Secunderabad-born Suresh Kumar, who was also a former Doordarshan sports and news anchor 30 years ago, is on track to becoming the senior-most Indian American in the department of commerce when his nomination by President Obama to be assistant secretary of commerce and director general of the United States and Foreign Commerce Service, sailed through two key US senate committees.
The senate banking committee and commerce committee approved Kumar's nomination, which was buoyed by a rousing introduction of Kumar by Senator Robert Menendez of New Jersey, where Kumar has resided since 1993, and it's now the full senate that has got to vote on his nomination, and sources said he could be in place in his job at commerce by late this month or early March.
Kumar told rediff.com, "I am rearing to go and put into effect all of my ideas and priorities on my agenda to help US businesses seeking to expand overseas. "I couldn't wait to be confirmed (by the full Senate)," he said, declaring that "the momentum has to be there, otherwise it gets boring."
Kumar said, "Fortunately or unfortunately, I happen to be one of only 6 per cent of cases having to go through two committees. Everyone, generally only goes through one, like Raj (Shah, administrator of the US agency for international development) and Richard (Verma, assistant secretary of state for legislative affairs)."
"But this is because of the vastness and the jurisdiction of the portfolio I guess that I have to go through two (committees)," he added. "So each one had to schedule their vote at their own time, each one does their mark-up on their own time, and now it depends on the floor vote."
While Shah is the senior-most Indian American in the Obama administration, once Kumar is confirmed, along with Verma, he would be the second senior-most ranking Indian American in US government, unprecedented in the annals of Indian American history where this many senior level members of the community serve in the government, although community leaders have vowed not to rest till there is an Indian American named to the cabinet.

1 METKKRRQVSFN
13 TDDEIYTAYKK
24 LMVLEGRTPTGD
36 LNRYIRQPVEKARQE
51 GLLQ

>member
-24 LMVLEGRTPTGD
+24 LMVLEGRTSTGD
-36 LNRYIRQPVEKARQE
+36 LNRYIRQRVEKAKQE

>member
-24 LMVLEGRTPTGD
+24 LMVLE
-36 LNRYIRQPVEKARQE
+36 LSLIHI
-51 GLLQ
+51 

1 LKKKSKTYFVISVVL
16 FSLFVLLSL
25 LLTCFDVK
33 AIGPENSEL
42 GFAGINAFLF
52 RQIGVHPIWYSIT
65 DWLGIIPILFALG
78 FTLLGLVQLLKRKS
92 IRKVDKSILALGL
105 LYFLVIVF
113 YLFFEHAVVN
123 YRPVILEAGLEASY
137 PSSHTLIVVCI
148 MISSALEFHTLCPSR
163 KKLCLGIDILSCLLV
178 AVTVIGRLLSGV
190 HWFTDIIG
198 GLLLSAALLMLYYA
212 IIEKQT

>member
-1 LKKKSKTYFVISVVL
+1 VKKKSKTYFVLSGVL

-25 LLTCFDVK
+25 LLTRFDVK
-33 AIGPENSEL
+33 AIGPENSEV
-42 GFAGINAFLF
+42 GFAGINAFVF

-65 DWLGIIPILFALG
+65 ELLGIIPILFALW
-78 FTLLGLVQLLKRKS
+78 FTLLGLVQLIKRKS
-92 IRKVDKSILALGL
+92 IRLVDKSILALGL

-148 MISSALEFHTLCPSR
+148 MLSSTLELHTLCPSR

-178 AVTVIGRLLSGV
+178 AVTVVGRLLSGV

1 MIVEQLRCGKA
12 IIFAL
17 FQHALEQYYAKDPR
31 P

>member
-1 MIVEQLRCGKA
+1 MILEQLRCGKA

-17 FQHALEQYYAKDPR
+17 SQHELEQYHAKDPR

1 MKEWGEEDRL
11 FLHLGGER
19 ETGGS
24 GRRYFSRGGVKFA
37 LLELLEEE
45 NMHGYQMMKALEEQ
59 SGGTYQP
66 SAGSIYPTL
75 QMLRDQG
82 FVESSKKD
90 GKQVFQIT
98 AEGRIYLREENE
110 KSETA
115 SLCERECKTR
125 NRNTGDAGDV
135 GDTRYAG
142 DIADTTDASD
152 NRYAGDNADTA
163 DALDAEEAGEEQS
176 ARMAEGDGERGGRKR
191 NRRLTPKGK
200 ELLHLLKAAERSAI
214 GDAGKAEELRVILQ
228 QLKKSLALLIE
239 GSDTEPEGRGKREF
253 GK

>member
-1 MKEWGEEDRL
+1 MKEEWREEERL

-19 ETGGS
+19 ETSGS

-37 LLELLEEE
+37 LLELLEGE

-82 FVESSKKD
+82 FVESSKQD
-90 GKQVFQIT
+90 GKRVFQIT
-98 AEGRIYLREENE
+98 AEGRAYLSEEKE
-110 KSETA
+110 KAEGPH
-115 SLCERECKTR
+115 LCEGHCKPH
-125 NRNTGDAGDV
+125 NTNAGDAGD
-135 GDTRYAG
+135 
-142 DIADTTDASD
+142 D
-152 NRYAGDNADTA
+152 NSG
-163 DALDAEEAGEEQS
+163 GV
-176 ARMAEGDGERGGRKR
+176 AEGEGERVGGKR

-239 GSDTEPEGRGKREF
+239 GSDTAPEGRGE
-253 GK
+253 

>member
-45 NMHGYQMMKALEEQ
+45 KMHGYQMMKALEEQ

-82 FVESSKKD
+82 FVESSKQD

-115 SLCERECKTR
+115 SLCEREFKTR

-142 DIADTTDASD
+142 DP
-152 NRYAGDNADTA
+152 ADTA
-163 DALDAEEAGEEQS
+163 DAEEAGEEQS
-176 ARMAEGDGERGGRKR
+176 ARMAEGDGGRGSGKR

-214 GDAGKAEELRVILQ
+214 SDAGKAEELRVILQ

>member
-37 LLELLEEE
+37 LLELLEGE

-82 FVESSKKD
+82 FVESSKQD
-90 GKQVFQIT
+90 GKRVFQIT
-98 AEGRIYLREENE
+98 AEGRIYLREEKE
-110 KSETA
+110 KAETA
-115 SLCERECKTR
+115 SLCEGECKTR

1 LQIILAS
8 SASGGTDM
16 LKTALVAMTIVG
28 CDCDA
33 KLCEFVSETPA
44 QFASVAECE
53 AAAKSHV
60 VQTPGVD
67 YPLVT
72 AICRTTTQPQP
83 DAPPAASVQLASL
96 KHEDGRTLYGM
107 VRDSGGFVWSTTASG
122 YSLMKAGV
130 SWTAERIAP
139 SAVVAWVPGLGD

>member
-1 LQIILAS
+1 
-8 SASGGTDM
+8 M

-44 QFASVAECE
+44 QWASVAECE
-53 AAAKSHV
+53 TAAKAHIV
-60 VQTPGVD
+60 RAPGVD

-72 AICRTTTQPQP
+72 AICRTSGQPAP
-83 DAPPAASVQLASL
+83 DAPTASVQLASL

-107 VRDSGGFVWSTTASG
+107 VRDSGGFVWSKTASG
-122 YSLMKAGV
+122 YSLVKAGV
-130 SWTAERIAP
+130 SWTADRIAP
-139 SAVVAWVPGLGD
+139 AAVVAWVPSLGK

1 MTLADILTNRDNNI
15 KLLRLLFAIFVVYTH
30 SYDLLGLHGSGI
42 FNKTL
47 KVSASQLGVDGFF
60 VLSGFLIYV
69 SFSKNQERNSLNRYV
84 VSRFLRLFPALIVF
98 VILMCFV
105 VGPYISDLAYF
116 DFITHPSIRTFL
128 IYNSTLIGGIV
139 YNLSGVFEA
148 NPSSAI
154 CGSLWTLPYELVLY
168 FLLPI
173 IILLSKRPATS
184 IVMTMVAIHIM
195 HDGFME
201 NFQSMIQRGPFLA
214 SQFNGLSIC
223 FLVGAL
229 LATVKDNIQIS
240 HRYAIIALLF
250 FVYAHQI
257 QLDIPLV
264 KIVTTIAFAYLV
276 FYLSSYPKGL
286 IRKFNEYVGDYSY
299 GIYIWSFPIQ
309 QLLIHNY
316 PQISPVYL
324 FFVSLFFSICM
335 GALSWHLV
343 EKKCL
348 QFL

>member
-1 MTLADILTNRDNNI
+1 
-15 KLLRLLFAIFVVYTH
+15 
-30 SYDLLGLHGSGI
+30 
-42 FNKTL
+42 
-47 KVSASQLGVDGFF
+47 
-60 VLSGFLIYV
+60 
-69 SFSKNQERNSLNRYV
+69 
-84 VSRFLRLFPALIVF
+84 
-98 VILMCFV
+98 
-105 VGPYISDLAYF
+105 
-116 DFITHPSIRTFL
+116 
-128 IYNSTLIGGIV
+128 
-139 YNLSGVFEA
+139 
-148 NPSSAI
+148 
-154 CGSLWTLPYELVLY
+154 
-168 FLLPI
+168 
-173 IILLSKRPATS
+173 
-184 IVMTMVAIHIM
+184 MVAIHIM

Kumar, in his testimony, said that as he prepared his remarks, "I could not help but reflect on the incredible journey from Mumbai via Indonesia, Singapore and Canada that brought me to the USA 16 years ago."
"I stand before you as a first generation immigrant and a testimony to our great country. It has provided my family and me the opportunities most could have only dreamed about. If I am confirmed for this position, you will have given me the opportunity to repay a small measure of the debt to a country that has already given me and my family so much," he said.
Kumar said that "the value and values of free and fair trade are embedded in my DNA," and reiterated that "if I am confirmed, I pledge to help American enterprise enhance its competitiveness and grow its global footprint, to increase US exports and help create jobs, and to protect our interests, patents and intellectual property that are so critical to encourage innovation and support technological advancements particularly in emerging technologies in the environment, energy and healthcare sectors."
He pledged to "leverage my experience and passion in international business to maximize the efforts of the US Commerce Service in increasing the global competitiveness of the American business community, with a particular focus on small and medium enterprises."
"I will work tirelessly with the wonderful trade professionals throughout the extensive global network of US Export Assistance Centres in over 100 US cities and in US embassies and consulates across 77 countries to increase US exports, and by doing so, to create good American jobs," he added.
Earlier, while introducing his family, Kumar got quite emotional when he spoke of his parents "Colonel Sundaram and Vasantha, who instilled in our entire family the importance of public service."
He said, "Although they cannot be present here today, thanks to technological advancement that makes the world a global village, broadband and bandwidth permitting, they are watching these proceedings via webcast from their home in Delhi."
Once Kumar, who was nominated by President Obama in October is confirmed, along with his son, Aditya Kumar, they would perhaps be the only father and son serving in the same US Administration. Aditya Kumar, the former chief financial officer for Obama for America, which was President Obama's presidential campaign, is currently special assistant to White House Chief of Staff Rahm Emanuel and Director of Special Projects.
The White House announcement on his nomination by Obama also stated: "Between 1970 and 1985, Kumar was a news anchor on national television in India."
Asked about this, he said that he was a sports commentator and anchor for Doordarshan, "doing what they call the sports round-up, and then moved on to do the news from the 1970s through the 1980s."
"Doordarshan, was the only news channel at that time -- so one news channel reaching to almost a billion people," he said.
He founded KaiZen in January 2004 and from 2006 to 2007, served as special adviser to the Clinton Foundation, working closely with the principals and governments in sub-Saharan Africa to establish private-public partnerships to stimulate economic development in the region. He focussed on developing agriculture related initiatives, inputs and infrastructure to promote food security, nutrition and health.
Kumar's initiatives led to large scale use of fertilizers in Rwanda for the first time, resulting in increased crop yield and food surplus, helping small holder farmers realize four-fold return on input investment in test regions.